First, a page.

Art, I pretended in my first post yesterday, is essential to man. But what is it? Is it just entertainment? Illustration?

If you take a pen or a brush and some material to draw on and do some strokes, will the product be art? When does paint on board or canvas become art?

There is a very easy answer to this question. The answer is: Art is in the eye of the beholder. In other words: It’s all up to you. If you think it is art, it is.

Unfortunately, easy answers tend to be wrong. And this one is definitely as wrong as any wrong answer can be.

The proof for my claim is easy and everybody will understand it. It is a financial proof. Any chimpanzee can put paint on canvas. But — as a riule — nobody will bid on such a product at Sotheby’s. On the other hand, people obviously do pay huge sums for art. And the reason for this surprising fact is that there is something quite objective about art. It is definitely not up to you.

Of course, you can do what you want and you can think what you want, but nobody will care about that. And actually nobody cares about all the pictures of all the painting chimpanzees out there, although there is one famous individual who produced quite a number of paintings resembling pretty much to what contemporary artists pretended to be the most exquisite art of the time.

Well, this only raises the question about the value of the artwork those paintings were compared with. Was all that acclaimed artwork of the same kind? And did this mean that modern art was crappy and not worth a dime, or would chimpanzee painting be worth thousands or millions with the same argument? Could everybody become a millionaire by buying a chimpanzee and some cheap tools?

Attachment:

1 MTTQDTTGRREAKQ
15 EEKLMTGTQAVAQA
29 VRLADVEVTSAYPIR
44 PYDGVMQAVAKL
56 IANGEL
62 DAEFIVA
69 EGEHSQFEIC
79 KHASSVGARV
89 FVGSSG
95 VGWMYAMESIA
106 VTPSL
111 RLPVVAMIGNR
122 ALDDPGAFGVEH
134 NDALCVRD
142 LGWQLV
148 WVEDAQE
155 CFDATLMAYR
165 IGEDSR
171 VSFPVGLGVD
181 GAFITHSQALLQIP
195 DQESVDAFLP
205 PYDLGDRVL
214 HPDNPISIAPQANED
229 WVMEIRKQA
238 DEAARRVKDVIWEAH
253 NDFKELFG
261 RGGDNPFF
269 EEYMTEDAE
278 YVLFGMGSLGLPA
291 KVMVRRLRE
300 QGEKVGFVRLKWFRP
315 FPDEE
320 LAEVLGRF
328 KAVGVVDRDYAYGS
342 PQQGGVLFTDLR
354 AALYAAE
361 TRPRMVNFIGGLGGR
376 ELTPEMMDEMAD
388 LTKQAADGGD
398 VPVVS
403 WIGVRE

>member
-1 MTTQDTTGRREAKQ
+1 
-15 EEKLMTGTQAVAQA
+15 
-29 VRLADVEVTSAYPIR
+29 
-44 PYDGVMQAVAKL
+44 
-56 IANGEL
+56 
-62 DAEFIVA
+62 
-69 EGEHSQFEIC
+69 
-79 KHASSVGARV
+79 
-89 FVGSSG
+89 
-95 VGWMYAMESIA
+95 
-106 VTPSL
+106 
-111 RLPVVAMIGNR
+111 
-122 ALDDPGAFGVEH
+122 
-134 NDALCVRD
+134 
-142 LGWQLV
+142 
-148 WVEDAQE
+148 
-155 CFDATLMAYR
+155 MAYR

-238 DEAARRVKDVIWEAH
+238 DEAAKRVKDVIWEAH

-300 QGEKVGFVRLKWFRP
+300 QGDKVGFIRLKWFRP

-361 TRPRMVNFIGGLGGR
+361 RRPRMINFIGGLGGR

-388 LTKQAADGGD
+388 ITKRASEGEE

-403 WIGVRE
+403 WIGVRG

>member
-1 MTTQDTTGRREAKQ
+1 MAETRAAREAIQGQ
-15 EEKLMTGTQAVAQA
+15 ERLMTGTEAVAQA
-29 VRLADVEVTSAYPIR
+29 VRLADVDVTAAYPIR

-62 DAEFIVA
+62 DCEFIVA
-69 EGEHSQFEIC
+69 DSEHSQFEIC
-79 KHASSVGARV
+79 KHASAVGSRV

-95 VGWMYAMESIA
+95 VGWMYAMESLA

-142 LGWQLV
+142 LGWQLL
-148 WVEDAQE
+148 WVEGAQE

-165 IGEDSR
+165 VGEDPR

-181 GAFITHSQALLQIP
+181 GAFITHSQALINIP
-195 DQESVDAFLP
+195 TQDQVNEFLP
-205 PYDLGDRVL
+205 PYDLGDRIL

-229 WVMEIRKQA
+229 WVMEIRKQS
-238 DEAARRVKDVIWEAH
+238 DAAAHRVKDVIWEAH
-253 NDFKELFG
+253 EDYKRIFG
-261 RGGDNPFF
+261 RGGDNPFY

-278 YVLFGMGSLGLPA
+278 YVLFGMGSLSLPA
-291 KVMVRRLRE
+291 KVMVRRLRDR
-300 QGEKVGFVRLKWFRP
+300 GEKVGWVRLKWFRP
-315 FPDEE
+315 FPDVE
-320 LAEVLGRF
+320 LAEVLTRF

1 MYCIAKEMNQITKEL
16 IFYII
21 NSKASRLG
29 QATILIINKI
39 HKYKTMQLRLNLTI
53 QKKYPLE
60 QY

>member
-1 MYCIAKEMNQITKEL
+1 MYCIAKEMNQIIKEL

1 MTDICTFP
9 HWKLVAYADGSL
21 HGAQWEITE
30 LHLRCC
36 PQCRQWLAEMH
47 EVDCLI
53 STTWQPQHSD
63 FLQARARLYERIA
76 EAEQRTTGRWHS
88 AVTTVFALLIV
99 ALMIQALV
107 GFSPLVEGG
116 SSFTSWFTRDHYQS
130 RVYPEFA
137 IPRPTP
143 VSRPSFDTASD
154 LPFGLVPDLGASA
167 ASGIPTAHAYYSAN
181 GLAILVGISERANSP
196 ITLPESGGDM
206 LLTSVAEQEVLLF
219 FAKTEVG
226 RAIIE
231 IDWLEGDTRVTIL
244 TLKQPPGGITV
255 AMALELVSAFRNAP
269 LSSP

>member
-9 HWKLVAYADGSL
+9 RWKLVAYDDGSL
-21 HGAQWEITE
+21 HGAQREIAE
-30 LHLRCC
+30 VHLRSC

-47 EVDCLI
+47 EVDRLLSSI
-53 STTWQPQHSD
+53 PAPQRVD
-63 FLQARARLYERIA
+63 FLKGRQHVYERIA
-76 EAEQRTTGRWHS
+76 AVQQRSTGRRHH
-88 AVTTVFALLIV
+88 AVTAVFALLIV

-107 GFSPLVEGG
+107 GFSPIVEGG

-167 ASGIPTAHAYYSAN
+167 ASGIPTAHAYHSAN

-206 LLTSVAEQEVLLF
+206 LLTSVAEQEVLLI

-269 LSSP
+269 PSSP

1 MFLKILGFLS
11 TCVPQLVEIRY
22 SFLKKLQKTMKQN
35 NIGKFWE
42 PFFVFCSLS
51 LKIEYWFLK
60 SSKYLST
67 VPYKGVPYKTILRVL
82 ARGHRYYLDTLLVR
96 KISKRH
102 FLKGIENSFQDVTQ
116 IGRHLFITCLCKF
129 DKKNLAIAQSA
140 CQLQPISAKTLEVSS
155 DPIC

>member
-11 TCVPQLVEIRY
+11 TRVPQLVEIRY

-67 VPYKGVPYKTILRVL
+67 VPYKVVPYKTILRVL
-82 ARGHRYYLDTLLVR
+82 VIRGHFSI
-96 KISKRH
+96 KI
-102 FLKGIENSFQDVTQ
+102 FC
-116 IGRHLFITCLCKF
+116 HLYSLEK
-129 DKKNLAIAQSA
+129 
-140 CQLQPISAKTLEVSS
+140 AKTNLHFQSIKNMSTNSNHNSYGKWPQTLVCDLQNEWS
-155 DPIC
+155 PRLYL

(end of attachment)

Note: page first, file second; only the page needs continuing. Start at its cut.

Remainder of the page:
You could sell any crap you find to somebody and even make him happy if he doesn’t understand too much about the subject. This is a sad truth not limited to art proper. You can draw millions on bad music, for example, which is quite unbelievable if you think about it. But this is fact, and all the money doesn’t make that music any better.

OK, here we are: What is quality in art? Why do people pay fortunes for some work and don’t care for another? Interesting questions with no easy answers, but there are answers, of course, and I’m going to talk about them in due time. The title of today’s blog indicates that art is at least in part about one of the most urgent questions in man’s life. We don’t know where we come from, why we are here and where we are going to. But we want to know, right? We want to know who we are.

The head on the left is a cutout of one of my paintings with no title but a number, No. 250. You can see that there must be other persons on that painting as well, because you can see one more eye belonging to somebody else. It is obviously not a realistic portray of some real person, but then again it is clear that this is a person indeed, and it is a male person, grown up far enough as to raise this question: Who am I?